Warframe has been a long time coming. The ambitious, free-to-play cooperative action game is the dream project of independent developer Digital Extremes, the studio behind titles such as The Darkness II, several entries in the Unreal Tournament franchise, and 2008’s highly underrated Dark Sector.
It’s the latter game that Warframe is so heavily based upon — or more appropriately, Dark Sector was based on a sliver of the concept that would eventually become Warframe, as creative director Steve Sinclair explains below. Warframe entered open beta on March 21 and has exceeded over 1 million players, rapidly climbing the ranks of popular game-tracking and social networking site Raptr.
Warframe uses premium Kickstarter-esque “founders packages” along with sales of Platinum, the in-game currency, to help fund its ongoing development. Awhile back, GamesBeat spoke with Sinclair about the game’s storied past, its monetization efforts, and the future plans for this potentially “endless” endeavor.
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GamesBeat: Can you tell how Warframe came about? I understand it goes as far back as Dark Sector?
Steven Sinclair: It’s a long story. Most of it is boring and filled with naivety and hubris. We dreamed big and started building a next-gen engine before the Xbox 360 and PlayStation 3 were announced. Crazy ideas, like Arthur C. Clarke had said: “Any sufficiently advanced technology is indistinguishable from magic.” We started building and getting people excited about the visuals and the graphics, but when we hit the road to get it published, we hit a wall. WWII shooters were what all the marketing departments wanted. Many publishers came close but ran us through the “comparables” matrix and decided that a hard sci-fi game wouldn’t sell enough.
So we shelved the sci-fi. We adapted the pitch and toned it down so the company could survive. We lost a bit of control. We lost a bit of mojo. But we were stubborn and held on to some of the ideas in a subtle way. We took the race Tenno and named Dark Sector’s hero after him. We took the technology of Warframe and made it the virus that gave him his power. Then we crunched through the years of what it actually, properly took to build a game engine and a game from scratch, which we had completely underestimated. Then we shipped it just as it was getting a life of its own — before it was perfect. Despite its flaws, I appreciate you calling it underrated: I am still very proud of what we accomplished. I loved the Glaive. I loved how the powers evolve. But it was a death march to get it out, and my story for it sucked.
Years go by, and we make more and more awesome stuff. The Darkness II was incredible, a fantastic story with a great noir style. The Demon Arms are endless fun. We have Star Trek very near to ship, and it’s amazing to see Kirk and Spock both in terms of personality and as contrasting play-styles. The stealth/action choices the team built have brought a systemic depth to the game that will surprise people.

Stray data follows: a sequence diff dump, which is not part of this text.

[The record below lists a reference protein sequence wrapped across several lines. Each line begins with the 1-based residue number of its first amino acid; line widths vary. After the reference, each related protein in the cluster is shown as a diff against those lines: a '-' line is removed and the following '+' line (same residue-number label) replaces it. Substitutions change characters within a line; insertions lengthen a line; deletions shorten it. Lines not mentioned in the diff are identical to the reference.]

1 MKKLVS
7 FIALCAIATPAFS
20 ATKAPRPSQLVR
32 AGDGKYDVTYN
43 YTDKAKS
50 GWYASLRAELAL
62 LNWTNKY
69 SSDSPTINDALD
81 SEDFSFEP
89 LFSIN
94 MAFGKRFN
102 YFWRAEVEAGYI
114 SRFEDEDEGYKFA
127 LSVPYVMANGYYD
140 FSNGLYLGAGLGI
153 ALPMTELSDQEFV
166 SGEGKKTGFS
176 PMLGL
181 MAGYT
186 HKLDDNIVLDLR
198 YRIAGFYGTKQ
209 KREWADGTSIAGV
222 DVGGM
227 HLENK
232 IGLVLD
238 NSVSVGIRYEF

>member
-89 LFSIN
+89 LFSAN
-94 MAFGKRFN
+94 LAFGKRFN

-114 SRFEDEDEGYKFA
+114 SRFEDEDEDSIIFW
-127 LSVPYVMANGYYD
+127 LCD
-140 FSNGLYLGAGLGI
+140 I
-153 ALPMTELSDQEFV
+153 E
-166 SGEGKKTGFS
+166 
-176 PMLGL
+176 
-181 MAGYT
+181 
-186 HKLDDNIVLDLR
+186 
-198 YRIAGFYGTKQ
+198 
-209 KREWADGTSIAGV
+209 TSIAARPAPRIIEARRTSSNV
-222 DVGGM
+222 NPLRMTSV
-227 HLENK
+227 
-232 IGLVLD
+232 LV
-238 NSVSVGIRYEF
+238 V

Now we are faced with new projects and what the future of the company is and where the industry is going. James built this company on shareware and saw the growing free-to-play market as getting back to our roots. The model is very much getting back to making a game that ships directly to customers that we have more ownership over and [more] interaction with our gamers. So we looked around at what ideas we had and decided that the sci-fi Dark Sector concepts would be a way to hit the ground running. It was time to make the game we always wanted to and to do it on our terms. Time to finish what we started back 10 years ago.
GamesBeat: Digital Extremes is no stranger to triple-A titles developed for big-name publishers. What are the specific advantages and disadvantages of doing a game like Warframe on your own versus Star Trek, The Darkness, etc.
Sinclair: Disadvantages: budget. Do-or-die stakes of self-funding. You have to do your own marketing, customer support, infrastructure — a whole new learning curve. Sacrifice established brands — or not a sequel — distribution channels and retail expertise.
Advantages: creative control — glorious creative control! More — much more — than a pittance of the profits. A chance to take risks and think differently. You can actually have an open and honest discourse with players instead of being on-message and repeating talking points — this is my favorite one.
GamesBeat: What’s your estimated goal for having the launch version of Warframe “complete” and out of beta?
Sinclair: A game like Warframe is really different for us. It’s about building a community of invested players and keeping them interested over a long period of time. This implies terms like “finished” or “complete” are a death sentence. Our dream for Warframe is that it is never complete but constantly growing and evolving. Shedding the bad stuff and adding new possibilities.
I’m hoping that Season One of Warframe kicks off this year, but we still have to face the fire of open beta.
GamesBeat: How do you go about designing the Warframes and their abilities?
Sinclair: It happens organically, which is code for chaotically. Scott McGregor, our design lead, sits next to me and writes Lua and experiments until it gets cool. We play it and iterate on it until we think it fits, and then we ship it. We don’t pretend to put [in] thousands of hours of thought or testing like our players do. They are fantastic at showing us the problems, and we try to repay them with fixing, buffing, and nerfing until it fits with the whole.
That said, there is a general design goal that is always the same: differentiation. Our ultimate goal is that if you asked the question, “Which is the best Warframe?”, everyone would have differing opinions. That is a sign we are making them diverse enough, deep enough to master.